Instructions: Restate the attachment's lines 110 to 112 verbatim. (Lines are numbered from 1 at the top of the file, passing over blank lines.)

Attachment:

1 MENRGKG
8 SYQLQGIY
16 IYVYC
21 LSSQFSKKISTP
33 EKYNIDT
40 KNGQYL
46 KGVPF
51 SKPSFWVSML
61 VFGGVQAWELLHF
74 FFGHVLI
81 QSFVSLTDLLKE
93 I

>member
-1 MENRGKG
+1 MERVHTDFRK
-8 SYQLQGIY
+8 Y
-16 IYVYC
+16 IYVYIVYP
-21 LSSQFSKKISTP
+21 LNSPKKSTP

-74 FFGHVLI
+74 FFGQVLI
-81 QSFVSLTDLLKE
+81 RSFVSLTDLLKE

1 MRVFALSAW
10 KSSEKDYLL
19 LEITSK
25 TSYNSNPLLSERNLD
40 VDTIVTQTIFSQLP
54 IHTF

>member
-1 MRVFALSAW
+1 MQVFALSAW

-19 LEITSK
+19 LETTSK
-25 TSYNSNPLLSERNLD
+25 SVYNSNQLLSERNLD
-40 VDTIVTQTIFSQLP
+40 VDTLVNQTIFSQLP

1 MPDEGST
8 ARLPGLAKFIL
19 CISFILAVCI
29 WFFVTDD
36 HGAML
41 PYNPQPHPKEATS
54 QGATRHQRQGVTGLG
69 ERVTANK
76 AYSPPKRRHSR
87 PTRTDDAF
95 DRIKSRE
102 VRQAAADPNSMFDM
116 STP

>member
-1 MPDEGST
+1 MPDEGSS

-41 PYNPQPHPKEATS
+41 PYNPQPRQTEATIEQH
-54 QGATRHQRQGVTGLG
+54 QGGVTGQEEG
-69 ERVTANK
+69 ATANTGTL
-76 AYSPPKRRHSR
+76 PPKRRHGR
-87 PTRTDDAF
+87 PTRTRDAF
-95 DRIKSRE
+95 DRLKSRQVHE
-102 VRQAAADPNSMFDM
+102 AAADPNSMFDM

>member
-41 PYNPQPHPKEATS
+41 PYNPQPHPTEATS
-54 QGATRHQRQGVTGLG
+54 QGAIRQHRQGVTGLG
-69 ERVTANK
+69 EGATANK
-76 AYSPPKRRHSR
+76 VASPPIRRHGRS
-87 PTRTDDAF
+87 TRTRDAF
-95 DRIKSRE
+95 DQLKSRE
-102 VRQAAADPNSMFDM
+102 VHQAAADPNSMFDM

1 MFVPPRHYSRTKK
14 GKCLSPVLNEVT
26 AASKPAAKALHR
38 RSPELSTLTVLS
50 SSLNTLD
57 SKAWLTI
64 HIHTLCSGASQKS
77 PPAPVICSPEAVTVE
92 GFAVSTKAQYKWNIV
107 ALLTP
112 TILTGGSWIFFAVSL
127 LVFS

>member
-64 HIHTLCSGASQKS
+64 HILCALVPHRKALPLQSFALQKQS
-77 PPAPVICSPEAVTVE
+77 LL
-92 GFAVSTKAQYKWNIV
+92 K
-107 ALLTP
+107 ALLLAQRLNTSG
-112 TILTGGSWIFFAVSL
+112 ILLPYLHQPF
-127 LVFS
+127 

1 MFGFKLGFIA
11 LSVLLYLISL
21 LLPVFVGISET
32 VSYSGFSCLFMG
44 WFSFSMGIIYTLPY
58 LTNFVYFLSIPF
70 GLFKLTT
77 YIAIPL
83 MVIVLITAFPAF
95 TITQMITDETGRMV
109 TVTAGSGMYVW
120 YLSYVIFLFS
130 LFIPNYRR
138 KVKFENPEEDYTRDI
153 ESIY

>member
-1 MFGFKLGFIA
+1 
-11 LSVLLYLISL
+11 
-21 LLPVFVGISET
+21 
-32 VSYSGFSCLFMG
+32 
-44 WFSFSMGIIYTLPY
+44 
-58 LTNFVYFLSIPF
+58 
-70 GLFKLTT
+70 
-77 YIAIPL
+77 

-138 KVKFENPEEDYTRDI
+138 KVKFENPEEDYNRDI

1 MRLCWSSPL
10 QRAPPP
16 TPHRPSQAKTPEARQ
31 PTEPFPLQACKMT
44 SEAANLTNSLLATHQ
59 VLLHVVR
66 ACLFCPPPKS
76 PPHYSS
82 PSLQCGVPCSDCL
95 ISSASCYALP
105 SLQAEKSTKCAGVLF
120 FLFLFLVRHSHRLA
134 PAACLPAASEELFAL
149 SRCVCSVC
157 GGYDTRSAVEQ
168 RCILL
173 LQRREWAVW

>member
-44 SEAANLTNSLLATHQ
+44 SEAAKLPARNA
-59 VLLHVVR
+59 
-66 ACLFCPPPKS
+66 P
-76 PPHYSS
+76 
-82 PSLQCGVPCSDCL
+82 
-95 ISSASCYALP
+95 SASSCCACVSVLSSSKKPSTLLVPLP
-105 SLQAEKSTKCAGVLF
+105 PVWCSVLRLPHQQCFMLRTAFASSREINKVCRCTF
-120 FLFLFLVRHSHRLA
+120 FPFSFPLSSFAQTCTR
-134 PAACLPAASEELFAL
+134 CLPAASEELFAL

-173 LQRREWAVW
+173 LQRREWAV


+127 

1 MFGFKLGFIA
11 LSVLLYLISL